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Episode 17: Andrew Fung | The Attacker

If Asian people are listening and aren't sure what they should be doing, try attacking. We need more Asian attackers. We have a lot of Asian analyzers.

Below is an abridged audio transcript of Episode 17, lightly edited for clarity.

This week we have another well-known YouTuber as a guest - Andrew Fung! Andrew is the younger of the Fung Bros, a Chinese American comedy and rap duo consisting of two actual brothers: David Fung (rapper name D-One) and Andrew Fung (Inglish). 

This free-flowing conversation with Andrew touches on topics ranging from:

  • How he and his brother David got their start in comedy,

  • The evolution of Asian identity in American culture,

  • The differences between dating in America versus Asia,

  • Asian male masculinity, and 

  • Attack vs. Analysis Mode 

The Fung Bros are known for their punchy, entertaining videos about Asian food and culture. With over 2 million subscribers on YouTube, their videos regularly receive over a million views. Check out one of their most popular (and our favorite) video, "Things Asian Parents Do".

This episode is a bit more conversational than our usual episodes, enjoy!

I. A Conversation with Andrew Fung

Andrew: My name is Andrew Fung. I am the younger brother of the duo of the Fung Bros. We are YouTubers, comedians. We've dabbled in in rap and other things. We've been doing YouTube for about a strong seven years now. I'm going back and forth between New York and LA representing the 626 but originally from Seattle (Southside Seattle) and then growing up in kind of like a blue-collar suburb, a very mechanical town. Lots of warehouses, sports was king there and I think we had a fairly American Experience growing up.

Lucia: By the way, 626 is a Southern California area code that covers the San Gabriel Valley. We met up with Andrew at his recording studio in Alhambra, which was 30 minutes outside of LA. It's in a small garage that fit two tables and a sofa. The walls are painted in white and gray and the place was decked out with sneakers and basketball jerseys.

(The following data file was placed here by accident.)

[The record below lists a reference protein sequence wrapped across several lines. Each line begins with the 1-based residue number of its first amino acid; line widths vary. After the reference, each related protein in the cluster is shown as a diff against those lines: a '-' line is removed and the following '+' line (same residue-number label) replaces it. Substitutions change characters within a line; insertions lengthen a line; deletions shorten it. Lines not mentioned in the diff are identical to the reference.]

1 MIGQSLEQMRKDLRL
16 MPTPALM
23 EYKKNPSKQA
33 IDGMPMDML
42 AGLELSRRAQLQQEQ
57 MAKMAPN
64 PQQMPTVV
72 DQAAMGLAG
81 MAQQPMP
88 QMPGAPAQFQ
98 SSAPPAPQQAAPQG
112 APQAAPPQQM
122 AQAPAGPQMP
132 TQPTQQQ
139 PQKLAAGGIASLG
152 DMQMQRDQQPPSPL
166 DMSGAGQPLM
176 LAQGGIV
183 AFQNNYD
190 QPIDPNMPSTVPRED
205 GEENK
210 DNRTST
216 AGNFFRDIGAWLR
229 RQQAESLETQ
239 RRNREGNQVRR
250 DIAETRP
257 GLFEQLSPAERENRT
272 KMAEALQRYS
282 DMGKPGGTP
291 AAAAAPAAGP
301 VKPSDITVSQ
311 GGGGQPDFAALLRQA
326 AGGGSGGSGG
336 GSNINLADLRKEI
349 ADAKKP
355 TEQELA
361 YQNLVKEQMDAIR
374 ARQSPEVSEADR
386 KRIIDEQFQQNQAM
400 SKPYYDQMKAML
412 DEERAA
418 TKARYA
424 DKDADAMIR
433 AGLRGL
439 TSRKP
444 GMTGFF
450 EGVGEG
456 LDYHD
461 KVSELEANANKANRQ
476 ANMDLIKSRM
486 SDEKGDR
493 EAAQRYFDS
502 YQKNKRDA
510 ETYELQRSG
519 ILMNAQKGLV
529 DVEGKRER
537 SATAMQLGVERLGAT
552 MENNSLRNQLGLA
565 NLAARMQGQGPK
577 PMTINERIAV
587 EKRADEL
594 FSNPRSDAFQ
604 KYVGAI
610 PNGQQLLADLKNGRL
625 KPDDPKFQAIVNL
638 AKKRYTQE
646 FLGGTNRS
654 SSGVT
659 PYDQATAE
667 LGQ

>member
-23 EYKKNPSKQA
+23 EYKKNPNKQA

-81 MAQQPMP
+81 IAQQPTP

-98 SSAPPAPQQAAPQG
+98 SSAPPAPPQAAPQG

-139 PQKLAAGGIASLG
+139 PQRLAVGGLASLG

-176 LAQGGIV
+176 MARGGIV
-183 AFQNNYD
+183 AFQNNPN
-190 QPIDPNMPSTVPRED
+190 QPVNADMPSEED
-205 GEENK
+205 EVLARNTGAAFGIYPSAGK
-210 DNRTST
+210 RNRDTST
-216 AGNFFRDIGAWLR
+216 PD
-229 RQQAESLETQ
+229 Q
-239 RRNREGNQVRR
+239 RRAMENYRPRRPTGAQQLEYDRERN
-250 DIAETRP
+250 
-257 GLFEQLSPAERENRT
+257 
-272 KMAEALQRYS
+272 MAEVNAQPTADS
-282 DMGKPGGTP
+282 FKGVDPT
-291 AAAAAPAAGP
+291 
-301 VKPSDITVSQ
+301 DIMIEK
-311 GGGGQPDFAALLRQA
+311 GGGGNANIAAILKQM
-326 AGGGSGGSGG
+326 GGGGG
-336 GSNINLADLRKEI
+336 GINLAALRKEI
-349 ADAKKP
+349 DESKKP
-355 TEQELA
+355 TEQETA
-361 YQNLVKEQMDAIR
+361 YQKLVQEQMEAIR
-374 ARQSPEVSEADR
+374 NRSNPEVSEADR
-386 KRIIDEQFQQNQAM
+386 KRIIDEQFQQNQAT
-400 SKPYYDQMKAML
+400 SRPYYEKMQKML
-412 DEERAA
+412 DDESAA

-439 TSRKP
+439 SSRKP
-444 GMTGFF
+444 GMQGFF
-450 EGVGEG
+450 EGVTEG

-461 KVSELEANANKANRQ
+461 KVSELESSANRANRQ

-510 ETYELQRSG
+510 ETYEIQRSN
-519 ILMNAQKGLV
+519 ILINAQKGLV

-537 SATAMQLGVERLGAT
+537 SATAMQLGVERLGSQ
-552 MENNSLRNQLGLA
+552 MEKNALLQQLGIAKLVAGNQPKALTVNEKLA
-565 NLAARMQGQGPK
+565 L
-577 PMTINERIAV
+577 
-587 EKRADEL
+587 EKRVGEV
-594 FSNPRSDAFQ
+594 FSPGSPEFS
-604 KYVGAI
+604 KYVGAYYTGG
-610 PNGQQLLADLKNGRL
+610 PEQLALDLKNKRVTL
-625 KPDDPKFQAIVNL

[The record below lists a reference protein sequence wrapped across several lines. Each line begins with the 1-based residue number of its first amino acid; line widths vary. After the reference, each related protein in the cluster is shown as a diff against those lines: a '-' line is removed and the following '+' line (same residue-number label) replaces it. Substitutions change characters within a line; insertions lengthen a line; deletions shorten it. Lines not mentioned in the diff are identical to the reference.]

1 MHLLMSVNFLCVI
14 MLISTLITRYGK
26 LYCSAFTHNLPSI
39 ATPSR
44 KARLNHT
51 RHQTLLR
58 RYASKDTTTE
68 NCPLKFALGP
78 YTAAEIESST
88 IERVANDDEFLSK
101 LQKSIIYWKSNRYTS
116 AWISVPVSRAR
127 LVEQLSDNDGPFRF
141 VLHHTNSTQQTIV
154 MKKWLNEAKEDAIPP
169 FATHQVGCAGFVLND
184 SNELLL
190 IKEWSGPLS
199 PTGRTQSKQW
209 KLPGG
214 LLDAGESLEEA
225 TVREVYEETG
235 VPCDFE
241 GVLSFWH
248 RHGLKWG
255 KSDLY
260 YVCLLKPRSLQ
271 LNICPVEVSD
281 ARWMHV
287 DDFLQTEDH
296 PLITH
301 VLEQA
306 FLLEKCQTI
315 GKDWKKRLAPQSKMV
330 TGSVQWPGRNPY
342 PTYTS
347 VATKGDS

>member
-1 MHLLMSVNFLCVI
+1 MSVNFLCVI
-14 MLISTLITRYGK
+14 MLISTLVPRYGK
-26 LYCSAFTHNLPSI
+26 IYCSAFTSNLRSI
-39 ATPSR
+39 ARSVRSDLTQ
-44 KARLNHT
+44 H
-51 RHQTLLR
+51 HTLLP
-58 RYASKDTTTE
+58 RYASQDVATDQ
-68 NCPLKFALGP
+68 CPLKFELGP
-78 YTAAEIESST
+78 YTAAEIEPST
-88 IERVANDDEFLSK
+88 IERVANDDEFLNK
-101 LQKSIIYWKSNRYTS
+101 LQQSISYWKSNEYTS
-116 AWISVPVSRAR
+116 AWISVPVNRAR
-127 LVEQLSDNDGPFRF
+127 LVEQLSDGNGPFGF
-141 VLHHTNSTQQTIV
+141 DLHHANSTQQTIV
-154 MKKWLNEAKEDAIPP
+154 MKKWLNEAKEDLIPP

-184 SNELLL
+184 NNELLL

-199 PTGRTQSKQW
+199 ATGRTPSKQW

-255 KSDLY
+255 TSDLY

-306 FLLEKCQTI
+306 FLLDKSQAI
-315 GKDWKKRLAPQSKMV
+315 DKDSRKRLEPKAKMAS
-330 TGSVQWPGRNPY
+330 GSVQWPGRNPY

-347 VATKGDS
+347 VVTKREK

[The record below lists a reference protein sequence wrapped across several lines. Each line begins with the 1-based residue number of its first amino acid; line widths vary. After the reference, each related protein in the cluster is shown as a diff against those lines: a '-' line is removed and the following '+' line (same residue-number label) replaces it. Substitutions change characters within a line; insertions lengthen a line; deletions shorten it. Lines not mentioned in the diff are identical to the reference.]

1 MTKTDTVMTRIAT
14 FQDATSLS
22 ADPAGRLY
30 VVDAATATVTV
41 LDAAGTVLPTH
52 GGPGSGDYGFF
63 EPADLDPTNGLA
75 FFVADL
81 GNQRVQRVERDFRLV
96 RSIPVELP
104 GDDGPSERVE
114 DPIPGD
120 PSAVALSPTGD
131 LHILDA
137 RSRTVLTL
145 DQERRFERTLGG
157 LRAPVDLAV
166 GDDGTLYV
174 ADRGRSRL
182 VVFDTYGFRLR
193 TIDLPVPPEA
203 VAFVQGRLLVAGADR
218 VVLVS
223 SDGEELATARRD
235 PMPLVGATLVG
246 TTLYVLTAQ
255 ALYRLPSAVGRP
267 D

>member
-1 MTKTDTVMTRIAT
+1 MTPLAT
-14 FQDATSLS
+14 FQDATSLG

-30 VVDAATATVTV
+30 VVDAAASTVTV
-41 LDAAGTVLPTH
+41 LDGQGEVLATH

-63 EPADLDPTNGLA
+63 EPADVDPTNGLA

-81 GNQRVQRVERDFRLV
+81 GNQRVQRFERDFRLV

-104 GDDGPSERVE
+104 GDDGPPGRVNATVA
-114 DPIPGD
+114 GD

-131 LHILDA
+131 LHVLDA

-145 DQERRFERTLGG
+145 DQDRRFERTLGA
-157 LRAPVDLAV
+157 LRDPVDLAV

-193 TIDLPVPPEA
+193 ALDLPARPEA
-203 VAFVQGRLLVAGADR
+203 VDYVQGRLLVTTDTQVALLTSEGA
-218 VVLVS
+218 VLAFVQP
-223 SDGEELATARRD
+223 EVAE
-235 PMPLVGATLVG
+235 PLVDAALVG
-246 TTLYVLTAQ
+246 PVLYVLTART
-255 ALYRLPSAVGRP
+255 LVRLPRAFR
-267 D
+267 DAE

Andrew: I think diving into the Asian scene of LA and New York where things are very Asian, especially in SoCal, was definitely interesting. I think that's why we made so many identity pieces about categorizing people because we were just like yo, this is interesting how many Asians there are. I had some Asian friends but not like an Asian world.

Anyway, that leads us to making a lot of Asian material on YouTube about identity, always trying to figure out by asking questions kind of indirectly about why we're treated this way, why are we this way? Our Asian parents series is largely about explaining why a lot of us are the way we are now, not necessarily

just Chinese, even though we have a Chinese mom but you know, the Chinese experiences is relatable to a lot of different Asians. We also ask how are Asians different, what does Asian mean, and stuff like that. These are definitely things that we've touched on.

Oh, by the way David is missing. He's in New York right now. I would say he's the smarter one. So you are with the...

Lucia: ...humble one

Andrew: Right, the humble one

Lynne: You guys have rapper names, right?

Andrew: Kind of, David is D-One. It's a play off of his Chinese name, which is Feng Di wen. And then my Chinese name isn't as easy to translate into English. My rapper name is Inglish right now. But I haven't made a song under that for a while. It comes from seventh grade when I produced my first song for English class. So my name was MC English, like literally English but then everybody's like "You're Asian, so why are you English that doesn't makes sense". I was like, yeah, you're right. So let me change it it more into a name INGLISH.

I gotta be honest, the hottest rap song we did is a collaboration with the Higher Brothers back in the day a couple years back before they really blew up and we were in Chengdu and we hopped on the end of their Cipher which is like a long rap collaboration, which is verse after verse after verse. It's kind of like the BET ciphers, so I would say that would be our coolest song you can play.

Lynne: I'm curious as to when you started getting interested in Asian identity issues, entertainment...

Andrew: I think being the only Asians and particularly the only Chinese around and East Asians in general, like most of my friends growing up over in Kent Southside were Vietnamese, Filipino. We didn't have a lot of money because we had a big family. So we're very middle class, but my parents are educated. My dad was a Ph.D engineer at Boeing. My mom had a law degree but never practiced so she was a stay-at-home mom. So our family kind of stood out in the area as far as our at-home conversations and our conversations and coaching at home was very different from our immediate surroundings.